{¶ 10} A.O. testified that she picked up D.O. at the end of the school day and took him to the hospital later that evening. She explained that she did not immediately report the incident to police because she believed that the school or CCDCFS had already reported the incident, but because D.O. did not want to go back to his father's house, she needed to make a report and get a protection order. She also explained that she did not take pictures of D.O.'s injury but saw that his eye was swollen. A.O. also testified about a prior incident from "the last instance of physical abuse." She stated that the use of physical discipline should be "[on] the butt," and she had told Y.O. that he was not allowed to use physical discipline on D.O. "in the face" - "he's not allowed to hit him in the face."

         {¶ 11} Emily Malley, a social worker at MetroHealth Medical Center testified that she spoke with D.O. and his mom on the evening of December 5. According to Malley, D.O.'s left eye was more swollen than the other eye but she could not recall if there was any discoloration; she did not take any photographs. She stated that D.O. told her that his father slapped him five times after his father called D.O.'s mom names. Malley stated that A.O. told her about visitation and custody. D.O. testified that his mom and stepdad told him that they were going to get custody of him. He admitted that if Y.O. hit him, it would help his mom get custody.

         {¶ 12} Jason Carman, a Westlake police officer, testified that he took the domestic violence complaint from A.O. on December 11, 2017. He stated that after receiving the report, he called Y.O. and asked him to come to the station for an interview. During the interview, Y.O. gave Officer Carman a written statement, which the officer read aloud at trial. In the statement, Y.O. stated that he grabbed D.O.'s shoulders to hold him still, and denied that he slapped D.O. in the face. Y.O., however, did not disclose in this statement that he spanked D.O.

         {¶ 13} Y.O. testified that he had no knowledge of D.O.'s injuries or allegations; he was never notified by the school. After D.O. did not arrive for his weekly visitation the following week, Y.O. went to the school. When he received the call from Officer Carman, who told him about the allegations, Y.O. stated that "this is the same crap that she pulled the last time." He testified that there was no agreement between him and A.O. about discipline. He stated that at times, A.O. has asked him to help her with disciplining D.O. Y.O. stated that he used physical discipline that day because D.O. was talking back, and spanking him was the right thing to do.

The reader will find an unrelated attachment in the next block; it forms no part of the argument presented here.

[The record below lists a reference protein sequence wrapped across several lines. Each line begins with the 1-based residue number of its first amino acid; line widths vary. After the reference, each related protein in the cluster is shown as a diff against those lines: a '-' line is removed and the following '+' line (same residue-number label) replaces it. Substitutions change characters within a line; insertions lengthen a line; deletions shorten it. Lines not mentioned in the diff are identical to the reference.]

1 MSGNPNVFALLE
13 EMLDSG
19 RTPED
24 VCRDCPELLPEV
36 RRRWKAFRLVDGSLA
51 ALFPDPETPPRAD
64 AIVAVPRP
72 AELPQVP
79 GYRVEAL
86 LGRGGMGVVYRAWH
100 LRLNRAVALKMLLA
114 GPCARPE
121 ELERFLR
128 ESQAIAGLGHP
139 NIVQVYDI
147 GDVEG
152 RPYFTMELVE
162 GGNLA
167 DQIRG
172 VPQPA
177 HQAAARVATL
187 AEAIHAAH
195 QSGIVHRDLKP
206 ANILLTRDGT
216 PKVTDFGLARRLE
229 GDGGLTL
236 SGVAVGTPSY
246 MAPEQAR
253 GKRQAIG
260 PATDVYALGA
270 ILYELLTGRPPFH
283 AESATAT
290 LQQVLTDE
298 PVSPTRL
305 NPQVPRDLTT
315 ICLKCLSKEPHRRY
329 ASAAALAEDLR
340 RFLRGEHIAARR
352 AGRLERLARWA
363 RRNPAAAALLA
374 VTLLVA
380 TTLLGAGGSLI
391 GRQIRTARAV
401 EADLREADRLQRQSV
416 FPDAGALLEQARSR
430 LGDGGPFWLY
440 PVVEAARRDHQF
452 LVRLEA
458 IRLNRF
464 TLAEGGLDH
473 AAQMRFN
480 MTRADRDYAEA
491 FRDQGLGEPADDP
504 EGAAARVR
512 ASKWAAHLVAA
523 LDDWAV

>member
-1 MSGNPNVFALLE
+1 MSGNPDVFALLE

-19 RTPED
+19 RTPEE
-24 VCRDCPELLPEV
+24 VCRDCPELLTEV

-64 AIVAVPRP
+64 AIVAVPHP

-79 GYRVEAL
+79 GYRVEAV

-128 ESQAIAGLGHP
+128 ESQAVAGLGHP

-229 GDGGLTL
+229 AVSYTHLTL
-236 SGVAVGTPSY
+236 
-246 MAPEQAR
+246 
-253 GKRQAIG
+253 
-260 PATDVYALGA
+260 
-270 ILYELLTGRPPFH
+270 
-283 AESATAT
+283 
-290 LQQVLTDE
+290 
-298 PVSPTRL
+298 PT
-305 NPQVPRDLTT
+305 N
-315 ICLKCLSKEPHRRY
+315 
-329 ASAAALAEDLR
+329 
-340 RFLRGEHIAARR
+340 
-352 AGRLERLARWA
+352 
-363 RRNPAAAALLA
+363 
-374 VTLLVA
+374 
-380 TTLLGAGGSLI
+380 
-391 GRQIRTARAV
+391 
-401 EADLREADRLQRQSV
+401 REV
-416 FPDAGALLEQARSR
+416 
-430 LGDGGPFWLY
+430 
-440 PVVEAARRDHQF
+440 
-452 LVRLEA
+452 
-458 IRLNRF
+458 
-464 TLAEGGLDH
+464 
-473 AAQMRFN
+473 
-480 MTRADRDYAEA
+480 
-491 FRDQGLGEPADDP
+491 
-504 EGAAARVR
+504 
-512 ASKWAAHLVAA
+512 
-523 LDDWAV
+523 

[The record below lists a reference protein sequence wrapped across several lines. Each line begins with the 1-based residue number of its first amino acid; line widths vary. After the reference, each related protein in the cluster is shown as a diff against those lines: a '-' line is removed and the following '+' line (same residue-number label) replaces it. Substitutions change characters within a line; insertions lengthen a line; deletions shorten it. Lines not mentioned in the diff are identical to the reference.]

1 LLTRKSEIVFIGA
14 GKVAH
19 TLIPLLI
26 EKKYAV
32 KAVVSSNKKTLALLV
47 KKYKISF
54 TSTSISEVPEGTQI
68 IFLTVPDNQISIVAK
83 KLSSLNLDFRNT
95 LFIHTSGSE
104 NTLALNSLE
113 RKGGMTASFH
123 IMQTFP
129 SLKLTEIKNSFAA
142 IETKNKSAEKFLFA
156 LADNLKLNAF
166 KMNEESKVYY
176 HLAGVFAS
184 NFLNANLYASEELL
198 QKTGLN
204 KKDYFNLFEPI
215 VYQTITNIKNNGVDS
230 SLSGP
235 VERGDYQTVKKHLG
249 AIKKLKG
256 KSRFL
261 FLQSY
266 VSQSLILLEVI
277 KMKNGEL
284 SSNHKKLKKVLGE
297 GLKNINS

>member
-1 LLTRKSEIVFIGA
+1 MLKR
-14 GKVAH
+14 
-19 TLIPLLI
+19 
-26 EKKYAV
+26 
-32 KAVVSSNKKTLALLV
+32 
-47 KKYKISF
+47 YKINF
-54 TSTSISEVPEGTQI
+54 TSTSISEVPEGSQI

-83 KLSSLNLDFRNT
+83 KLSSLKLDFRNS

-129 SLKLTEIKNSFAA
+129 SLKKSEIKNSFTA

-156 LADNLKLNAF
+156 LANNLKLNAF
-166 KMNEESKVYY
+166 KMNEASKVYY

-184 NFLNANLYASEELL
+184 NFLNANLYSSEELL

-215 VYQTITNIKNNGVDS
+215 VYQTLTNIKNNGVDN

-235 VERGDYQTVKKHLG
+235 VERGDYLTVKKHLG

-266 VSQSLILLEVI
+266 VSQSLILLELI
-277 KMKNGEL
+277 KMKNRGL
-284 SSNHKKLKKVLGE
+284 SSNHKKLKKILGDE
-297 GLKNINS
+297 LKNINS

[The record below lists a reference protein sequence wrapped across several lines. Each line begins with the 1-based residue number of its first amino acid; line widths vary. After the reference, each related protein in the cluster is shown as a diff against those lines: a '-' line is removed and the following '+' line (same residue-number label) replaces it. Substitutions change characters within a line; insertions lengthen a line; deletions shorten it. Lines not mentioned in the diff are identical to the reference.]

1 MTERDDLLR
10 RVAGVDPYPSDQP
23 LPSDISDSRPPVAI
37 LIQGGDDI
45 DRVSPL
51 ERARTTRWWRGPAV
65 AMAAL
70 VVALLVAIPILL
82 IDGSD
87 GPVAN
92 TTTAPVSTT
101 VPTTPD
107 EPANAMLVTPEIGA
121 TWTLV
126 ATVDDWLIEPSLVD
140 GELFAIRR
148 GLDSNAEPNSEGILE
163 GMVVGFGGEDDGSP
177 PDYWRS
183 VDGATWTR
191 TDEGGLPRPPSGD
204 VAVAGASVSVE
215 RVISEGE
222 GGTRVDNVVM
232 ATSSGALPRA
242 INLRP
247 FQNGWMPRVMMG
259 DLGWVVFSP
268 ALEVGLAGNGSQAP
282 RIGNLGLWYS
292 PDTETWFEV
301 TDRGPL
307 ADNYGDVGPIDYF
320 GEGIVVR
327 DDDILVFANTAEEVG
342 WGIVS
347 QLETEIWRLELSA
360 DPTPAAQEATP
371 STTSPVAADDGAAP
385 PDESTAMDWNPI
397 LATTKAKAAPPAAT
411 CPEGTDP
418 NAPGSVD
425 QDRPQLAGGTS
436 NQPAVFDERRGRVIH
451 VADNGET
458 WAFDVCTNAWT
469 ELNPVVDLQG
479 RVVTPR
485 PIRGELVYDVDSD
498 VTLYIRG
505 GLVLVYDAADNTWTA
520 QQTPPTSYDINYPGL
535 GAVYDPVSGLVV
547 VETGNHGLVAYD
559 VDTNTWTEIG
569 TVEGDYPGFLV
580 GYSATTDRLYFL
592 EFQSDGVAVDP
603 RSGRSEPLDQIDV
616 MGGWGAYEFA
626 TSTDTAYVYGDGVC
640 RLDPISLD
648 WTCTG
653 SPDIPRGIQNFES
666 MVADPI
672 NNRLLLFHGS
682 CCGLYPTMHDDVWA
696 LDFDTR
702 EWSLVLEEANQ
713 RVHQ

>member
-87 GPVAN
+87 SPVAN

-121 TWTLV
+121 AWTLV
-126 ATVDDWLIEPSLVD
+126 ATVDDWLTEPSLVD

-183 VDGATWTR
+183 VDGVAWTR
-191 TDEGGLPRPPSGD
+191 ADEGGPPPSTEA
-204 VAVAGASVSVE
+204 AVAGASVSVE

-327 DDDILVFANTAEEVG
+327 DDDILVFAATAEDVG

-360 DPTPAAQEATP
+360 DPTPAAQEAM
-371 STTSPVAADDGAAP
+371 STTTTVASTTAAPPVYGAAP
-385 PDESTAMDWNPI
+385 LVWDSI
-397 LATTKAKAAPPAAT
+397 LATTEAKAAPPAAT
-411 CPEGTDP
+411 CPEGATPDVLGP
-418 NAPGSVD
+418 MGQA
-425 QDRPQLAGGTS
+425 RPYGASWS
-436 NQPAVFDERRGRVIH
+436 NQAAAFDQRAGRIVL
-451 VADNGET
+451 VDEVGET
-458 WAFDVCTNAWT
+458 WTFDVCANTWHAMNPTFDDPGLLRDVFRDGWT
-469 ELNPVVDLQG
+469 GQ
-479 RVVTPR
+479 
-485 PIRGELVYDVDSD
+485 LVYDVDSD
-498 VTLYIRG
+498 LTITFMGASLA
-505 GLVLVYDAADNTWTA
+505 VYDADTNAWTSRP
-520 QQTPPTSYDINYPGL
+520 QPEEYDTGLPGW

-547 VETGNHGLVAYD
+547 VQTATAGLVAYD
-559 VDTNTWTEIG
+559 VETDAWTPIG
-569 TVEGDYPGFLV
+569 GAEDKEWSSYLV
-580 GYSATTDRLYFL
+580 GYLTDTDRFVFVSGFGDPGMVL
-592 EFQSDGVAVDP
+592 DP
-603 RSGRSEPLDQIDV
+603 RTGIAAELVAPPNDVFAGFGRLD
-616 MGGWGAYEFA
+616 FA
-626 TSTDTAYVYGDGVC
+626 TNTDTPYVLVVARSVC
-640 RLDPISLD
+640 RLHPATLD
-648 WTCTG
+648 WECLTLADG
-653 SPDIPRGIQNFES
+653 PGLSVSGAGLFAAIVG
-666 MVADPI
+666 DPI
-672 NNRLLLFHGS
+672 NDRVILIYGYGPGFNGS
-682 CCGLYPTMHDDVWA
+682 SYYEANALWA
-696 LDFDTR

{¶ 14} The trial court denied Y.O.'s Crim.R. 29 motions for acquittal. The jury found Y.O. guilty of domestic violence and further answered the "juror interrogatory" that they believed that Y.O. slapped D.O. in the face. The trial court sentenced Y.O. to a one-year period of community control with relevant sanctions, and issued a no-contact order.

         {¶ 15} Y.O. now appeals, raising six assignments of error for our review.

         I. Sufficiency of the Evidence

         {¶ 16} The test for sufficiency of the evidence requires a determination of whether the prosecution met its burden of production at trial. State v. Bowden, 8th Dist. Cuyahoga No. 92266, 2009-Ohio-3598, ¶ 12. An appellate court's function when reviewing the sufficiency of the evidence to support a criminal conviction is to examine the evidence admitted at trial to determine whether such evidence, if believed, would convince the average mind of the defendant's guilt beyond a reasonable doubt. State v. Murphy, 91 Ohio St.3d 516, 543, 747 N.E.2d 765 (2001). "'The relevant inquiry is whether, after viewing the evidence in a light most favorable to the prosecution, any rational trier of fact could have found the essential elements of the crime proven beyond a reasonable doubt.'" State v. Walker, 150 Ohio St.3d 409, 2016-Ohio-829, 82 N.E.3d 1124, ¶ 12, quoting State v. Jenks, 61 Ohio St.3d 259, 574 N.E.2d 492 (1991), paragraph two of the syllabus.

         {¶ 17} In his first assignment of error, Y.O. contends there was insufficient evidence to support his conviction for domestic violence. Specifically, Y.O. maintains that the city failed to prove that his actions were beyond the reasonable parental discipline of a child. However, this assertion of "parental discipline" is an affirmative defense, and a sufficiency of the evidence challenge is not a proper vehicle to review an affirmative defense. State v. Mincy, 8th Dist. Cuyahoga No. 106224, 2018-Ohio-3565 ¶24, citing State v. Hancock, 108 Ohio St.3d 57, 2009-Ohio-160, 840 N.E.2d 1032, ¶ 37, quoting Caldwell v. Russell,181 F.3d 731 (6th Cir.1999) ("[T]he due process 'sufficient evidence' guarantee does not implicate affirmative defenses, because proof supportive of an affirmative defense cannot detract from proof beyond a reasonable doubt that the accused had committed the requisite elements of the crime."); State v. Simes, 8th Dist. ...